Calculation of the rate constants for competing energy dissipation pathways in tissue under dark-adapted (Fo) and light-saturated (Fm) conditions have shown that the ratio of variable to maximal chlorophyll fluorescence (Fv/Fm) is directly proportional to the quantum efficiency of PSII photochemistry (Butler 1977, 1978*). Close correlation with other measures of quantum efficiency of photochemistry in a wide range of species (Björkman and Demmig 1987**) has resulted in widespread use of Fv/Fm as a screening parameter for stress response.
Light Adapted Parameters
In the case of light adapted tissue, a proportion of PSII electron acceptors are reduced, closing some PSII reaction centres. Hence the probability that absorbed energy is used for photochemistry is not maximal as competing non-photochemical processes are operating. The measurement of the light adapted ratio of variable to maximal chlorophyll fluorescence ratio permits the estimation of PS II quantum efficiency (PSII) using the model of Genty et al. 1989***.
Fs, Fm’ and ΦPSII
Several measurements of fluorescence yield from the sample in different defined states are required to estimate ΦPSII. Initially the fluorescence yield of the sample under the ambient light regime is required. Such measurements are often made after a sample has adapted to a particular light regime or environment and is operating at steady state. Consequently the measurement is often referred to as the steady state fluorescence yield or Fs.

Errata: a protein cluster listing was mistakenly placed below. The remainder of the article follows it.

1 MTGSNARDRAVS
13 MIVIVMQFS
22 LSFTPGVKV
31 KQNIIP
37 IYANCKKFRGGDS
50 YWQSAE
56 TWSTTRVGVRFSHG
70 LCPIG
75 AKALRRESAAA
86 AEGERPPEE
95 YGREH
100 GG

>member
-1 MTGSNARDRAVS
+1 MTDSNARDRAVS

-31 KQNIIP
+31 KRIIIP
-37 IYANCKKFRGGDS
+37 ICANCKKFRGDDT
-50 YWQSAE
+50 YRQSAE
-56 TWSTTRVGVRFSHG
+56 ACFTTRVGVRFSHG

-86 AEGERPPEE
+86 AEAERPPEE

A fully saturating pulse from the chlorophyll fluorometer is then required to close all of the PSII reaction centres; the temporary inhibition of PSII photochemistry ensures that the maximal fluorescence yield (Fm’) is achieved. If a previous dark adapted measurement of Fv/Fm has been made the extent of photochemical and non-photochemical quenching processes can be determined from the equations of Schreiber et al 1986$.
Fo’ and ΦPSIIR
Adaptation to high irradiance can involve significant changes in the conformation of the photosynthetic apparatus which result in non-photochemical energy dissipation in the PSII antennae, before energy reaches the reaction centres (Horton et al. 1991$$, Horton and Ruban 1994)$$$. Failure to account for this effect can lead to inaccuracies in calculation of the relative contributions of photochemical and non-photochemical energy dissipation. This problem can be overcome by transiently shading the sample and using a far-red light source to preferentially excite PSI relative to PSII (electrons are drawn through the electron transport chain effectively opening PSII reaction centres and allowing measurement of a light adapted Fo, usually given the notation Fo’.